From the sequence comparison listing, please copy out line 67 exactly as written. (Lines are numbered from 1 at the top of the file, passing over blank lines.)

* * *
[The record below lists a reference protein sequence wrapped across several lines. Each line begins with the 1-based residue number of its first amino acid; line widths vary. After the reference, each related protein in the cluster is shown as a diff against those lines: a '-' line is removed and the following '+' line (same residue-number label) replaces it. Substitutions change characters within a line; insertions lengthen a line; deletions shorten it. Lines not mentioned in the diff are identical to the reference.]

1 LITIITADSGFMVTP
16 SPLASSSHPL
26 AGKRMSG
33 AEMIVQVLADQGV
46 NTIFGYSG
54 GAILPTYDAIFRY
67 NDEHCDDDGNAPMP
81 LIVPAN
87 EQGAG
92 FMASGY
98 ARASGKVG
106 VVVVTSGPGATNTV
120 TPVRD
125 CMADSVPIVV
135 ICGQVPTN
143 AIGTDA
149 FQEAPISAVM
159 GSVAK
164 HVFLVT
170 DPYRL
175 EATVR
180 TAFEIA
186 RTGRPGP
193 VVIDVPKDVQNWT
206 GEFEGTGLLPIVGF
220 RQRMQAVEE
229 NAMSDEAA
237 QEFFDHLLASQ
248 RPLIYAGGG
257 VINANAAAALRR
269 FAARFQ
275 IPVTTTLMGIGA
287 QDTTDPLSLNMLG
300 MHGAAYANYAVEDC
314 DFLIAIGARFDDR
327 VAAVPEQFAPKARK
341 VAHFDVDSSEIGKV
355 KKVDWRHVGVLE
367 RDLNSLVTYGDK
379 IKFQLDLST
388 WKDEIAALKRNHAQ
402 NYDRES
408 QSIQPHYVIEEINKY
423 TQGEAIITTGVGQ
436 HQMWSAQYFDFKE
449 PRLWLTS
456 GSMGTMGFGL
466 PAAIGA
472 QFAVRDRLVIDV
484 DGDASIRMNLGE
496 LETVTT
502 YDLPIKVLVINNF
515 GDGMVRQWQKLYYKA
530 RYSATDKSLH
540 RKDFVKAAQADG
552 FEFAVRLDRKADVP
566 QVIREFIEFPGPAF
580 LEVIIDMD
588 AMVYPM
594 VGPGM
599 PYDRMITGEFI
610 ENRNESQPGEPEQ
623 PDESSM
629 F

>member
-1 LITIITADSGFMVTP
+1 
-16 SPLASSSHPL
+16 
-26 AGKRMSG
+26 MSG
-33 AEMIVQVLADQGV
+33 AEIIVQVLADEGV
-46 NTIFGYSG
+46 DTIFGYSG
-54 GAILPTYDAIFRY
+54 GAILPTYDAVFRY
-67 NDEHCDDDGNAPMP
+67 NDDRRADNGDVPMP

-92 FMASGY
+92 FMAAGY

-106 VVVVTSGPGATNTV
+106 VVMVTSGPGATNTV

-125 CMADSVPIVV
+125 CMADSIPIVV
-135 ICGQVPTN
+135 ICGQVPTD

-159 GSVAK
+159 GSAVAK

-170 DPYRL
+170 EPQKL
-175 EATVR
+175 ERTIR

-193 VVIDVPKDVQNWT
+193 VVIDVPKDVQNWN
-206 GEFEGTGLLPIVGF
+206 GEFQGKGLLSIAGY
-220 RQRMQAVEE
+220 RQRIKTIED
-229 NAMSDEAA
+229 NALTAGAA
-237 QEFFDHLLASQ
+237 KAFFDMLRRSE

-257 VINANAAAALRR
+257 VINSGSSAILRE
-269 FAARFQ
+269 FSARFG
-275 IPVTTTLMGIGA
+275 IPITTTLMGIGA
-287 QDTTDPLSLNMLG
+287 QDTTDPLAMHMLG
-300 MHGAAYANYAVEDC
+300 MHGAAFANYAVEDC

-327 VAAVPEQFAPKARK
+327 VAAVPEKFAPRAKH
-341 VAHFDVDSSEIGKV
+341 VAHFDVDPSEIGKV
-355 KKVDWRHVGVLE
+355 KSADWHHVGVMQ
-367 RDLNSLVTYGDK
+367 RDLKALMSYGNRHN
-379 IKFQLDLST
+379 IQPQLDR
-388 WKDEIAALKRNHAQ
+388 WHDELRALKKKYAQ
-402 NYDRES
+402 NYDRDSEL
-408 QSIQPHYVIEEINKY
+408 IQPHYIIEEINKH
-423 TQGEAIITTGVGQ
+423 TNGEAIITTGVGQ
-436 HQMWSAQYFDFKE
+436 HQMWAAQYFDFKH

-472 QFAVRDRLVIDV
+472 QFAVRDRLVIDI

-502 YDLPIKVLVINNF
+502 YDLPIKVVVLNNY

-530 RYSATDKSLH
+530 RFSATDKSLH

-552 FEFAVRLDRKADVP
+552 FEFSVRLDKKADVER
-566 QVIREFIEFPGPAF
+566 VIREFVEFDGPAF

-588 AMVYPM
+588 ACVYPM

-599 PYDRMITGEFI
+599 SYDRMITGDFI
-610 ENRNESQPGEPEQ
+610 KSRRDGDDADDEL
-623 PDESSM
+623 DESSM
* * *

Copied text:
-1 LITIITADSGFMVTP